Which would be more affordable????

Discussion in 'Pigs' started by ChristenaTN, Sep 8, 2004.

  1. ChristenaTN

    ChristenaTN Active Member

    Messages:
    43
    Joined:
    Sep 7, 2004
    Location:
    TN
    To purchase a pig to fatten and or more than one? We only needed one hog a year for slaughter to go into the freezer. So, would I be better served to get one and then grain and fatten him for slaughter? Or would it be better to go anothe route I wonder such as a couple ? ADvice for the pig impaired. LOL!~
     
  2. fin29

    fin29 Well-Known Member

    Messages:
    3,622
    Joined:
    Jun 4, 2003
    Location:
    Maine
    Well, I can tell you what worked for us. We bought a 1 year old sow from a local(ish) farmer for $150.00. We rented a 4x6' trailer from UHaul for $10, filled it with hay from the barn, and trucked the old girl straight to the slaughterhouse. With slaughter, butchering, curing, transportation, and gas, the pig cost us about $2.00 per pound for the meat (about 150# of it), plus we had another 50# or so of lard to render and make soap. It took about a full day's work to make it happen (including the time to go pick up the meat when it was done). Sure beats committing to 6 months plus of twice daily care.

    We figured that we couldn't raise one for that, even with the pretty regular supply of supermarket culls we had access to.
     

  3. uncle Will in In.

    uncle Will in In. Well-Known Member Supporter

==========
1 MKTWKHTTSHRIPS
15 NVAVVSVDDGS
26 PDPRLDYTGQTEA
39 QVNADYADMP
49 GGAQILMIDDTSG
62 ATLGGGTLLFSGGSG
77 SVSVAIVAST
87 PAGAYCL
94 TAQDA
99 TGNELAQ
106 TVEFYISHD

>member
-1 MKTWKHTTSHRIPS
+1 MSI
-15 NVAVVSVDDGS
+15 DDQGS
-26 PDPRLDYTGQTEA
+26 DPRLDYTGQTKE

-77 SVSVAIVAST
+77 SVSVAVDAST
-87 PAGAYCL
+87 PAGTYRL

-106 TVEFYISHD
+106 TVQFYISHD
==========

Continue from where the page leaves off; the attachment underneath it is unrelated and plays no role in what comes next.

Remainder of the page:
Messages:
    7,154
    Joined:
    May 11, 2002
    The best pork we ever butchered came from a 375lb sow. She was dried up and in decent flesh, but not very fat.
     
  4. Siryet

    Siryet In Remembrance

    Messages:
    847
    Joined:
    Jun 29, 2002
    Location:
    River Valley, Arkansas
    Our experience is to raise one or more for others and charge enough to cover the cost of raising one for us.

    The total cost for our hog this year was $0.75 per lb in the freezer. This is a good price.

    Also hogs seem to grow faster if there is more than one in a pen. IMHO

    We free choice feed them and I only have to load feed maybe three time a week and we have an automatic waterer that we fill three time a week. No work no muss no fuss. I do have to say we enjoy raising them so it's not like work for us. And this year we only raised 5 so we don't raise that many. Small potatoes we are LOL

    The rest of the time we devote to them is playing with them and checking to make sure they are healthy.
    Ours have a waller pit also and cover from the sun and wind and rain.

    This year we had a pig formula ground for us at the local mill and stored it in 55 gal drums 1000lbs at a time. This helped also. No meds or hormones added.
     
  5. Tango

    Tango Well-Known Member

    Messages:
    5,205
    Joined:
    Aug 19, 2002
    Location:
    Florida
    I think this has to figure into the equation even if it is directly cost-related. Wehn one really enjoys the pigs, the work is more rewarding. I really enjoy mine and so I not only raise them, I also breed them. There have been times it has felt too much like work but there are more times that I catch myself watching the pen as if it were a television set :)
     
  6. Nik

    Nik Well-Known Member

    Messages:
    85
    Joined:
    Jul 31, 2004
    Location:
    NM
    Siryet, you said you had a local mill grind up a pig formula for you. What did it cost you to get it done? What was the formula made up of?
    Thanks,
    Nik